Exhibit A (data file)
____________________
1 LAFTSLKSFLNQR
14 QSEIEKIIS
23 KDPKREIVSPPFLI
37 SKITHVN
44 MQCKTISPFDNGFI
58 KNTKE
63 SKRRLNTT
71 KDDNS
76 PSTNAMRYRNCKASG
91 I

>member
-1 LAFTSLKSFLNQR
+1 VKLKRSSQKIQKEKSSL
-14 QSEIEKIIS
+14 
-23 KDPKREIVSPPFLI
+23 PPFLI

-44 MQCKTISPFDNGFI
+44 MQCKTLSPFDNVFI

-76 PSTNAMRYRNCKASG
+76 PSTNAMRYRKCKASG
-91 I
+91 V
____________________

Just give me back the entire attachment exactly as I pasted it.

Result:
1 LAFTSLKSFLNQR
14 QSEIEKIIS
23 KDPKREIVSPPFLI
37 SKITHVN
44 MQCKTISPFDNGFI
58 KNTKE
63 SKRRLNTT
71 KDDNS
76 PSTNAMRYRNCKASG
91 I

>member
-1 LAFTSLKSFLNQR
+1 VKLKRSSQKIQKEKSSL
-14 QSEIEKIIS
+14 
-23 KDPKREIVSPPFLI
+23 PPFLI

-44 MQCKTISPFDNGFI
+44 MQCKTLSPFDNVFI

-76 PSTNAMRYRNCKASG
+76 PSTNAMRYRKCKASG
-91 I
+91 V